On March 28, ETSU kicked off its annual Civility Week, a week dedicated to encouraging individuals with different perspectives to work together and spread peace around campus.
As part of Civility Week, ETSU’s chapter of Young America’s Foundation was able to bring Newt Gingrich, the 50th speaker of the house, to campus to speak about civility in politics.
While America is approaching one of the most important elections of this generation, political life is currently booming in multiple forms of the media. Gingrich’s non-partisan lecture was something that not only had ETSU students lining up outside the doors, but also had members of the community lining up to hear what he had to say.
In addition to serving as former speaker of the house, Gingrich is a historian, political consultant, author and 2012 presidential candidate.
“When I talk about civility, I don’t mean avoiding conflict,” Gingrich explained. “The notion of civility is in fact something we don’t spend enough time on. We don’t appreciate how deeply it is a part of the fabric of a free society.”
Throughout the lecture, Gingrich said it is important to remember that everyone has different ideas and perspectives.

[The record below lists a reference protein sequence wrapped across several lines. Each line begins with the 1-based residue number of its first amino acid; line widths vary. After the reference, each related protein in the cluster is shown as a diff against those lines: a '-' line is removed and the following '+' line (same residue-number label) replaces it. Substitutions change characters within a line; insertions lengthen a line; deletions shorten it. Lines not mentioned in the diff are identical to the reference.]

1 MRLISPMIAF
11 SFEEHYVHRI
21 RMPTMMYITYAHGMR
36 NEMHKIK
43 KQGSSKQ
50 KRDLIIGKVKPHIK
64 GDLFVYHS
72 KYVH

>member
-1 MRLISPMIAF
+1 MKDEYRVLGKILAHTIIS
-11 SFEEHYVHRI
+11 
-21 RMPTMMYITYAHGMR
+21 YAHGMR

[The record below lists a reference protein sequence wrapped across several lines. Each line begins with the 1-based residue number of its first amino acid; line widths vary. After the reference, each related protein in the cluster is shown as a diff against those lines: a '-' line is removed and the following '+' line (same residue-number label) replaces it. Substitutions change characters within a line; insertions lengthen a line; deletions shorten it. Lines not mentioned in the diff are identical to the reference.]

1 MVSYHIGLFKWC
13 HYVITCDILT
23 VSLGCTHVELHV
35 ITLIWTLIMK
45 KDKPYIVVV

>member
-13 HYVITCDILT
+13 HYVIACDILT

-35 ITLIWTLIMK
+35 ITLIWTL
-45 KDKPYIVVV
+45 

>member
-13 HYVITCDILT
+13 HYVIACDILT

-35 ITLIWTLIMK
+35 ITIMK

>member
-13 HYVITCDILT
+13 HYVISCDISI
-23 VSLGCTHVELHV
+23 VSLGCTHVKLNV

“Keeping passion within boundaries is vital for remaining civil in politics,” Gingrich said.
He added, “Everyone has a right to their own opinion. It’s important to understand the opposing argument and where their perspective comes from.”
He explained that his words to live by are listen, learn, help and lead.
“You don’t know what someone is saying unless you listen,” he said. “You learn when you ask questions, and you help when asked for advice. After listening, learning and helping, you will be asked to lead.”
Gingrich went on to say that in the real world, there are real-world problems. Many believe part of the problem is the lack of civility in politics today.
For millennial voters, he advised, “You remain civil by listening to the person you disagree with and respecting each other.”
In the press conference before the lecture, Gingrich said, “We’ve got a lot of big things to talk about, so we don’t need to get down in the gutter and talk badly about each other.”
At the close of the lecture, Chris Dula, ETSU psychology professor, expressed his opinion of Gingrich’s lecture.
“Gingrich outlines how one could be partisan and remain civil, which is an important perspective to have especially in the current political climate,” Dula said. “In order to learn to respect people, you have to understand people, and that’s critical in today’s society.”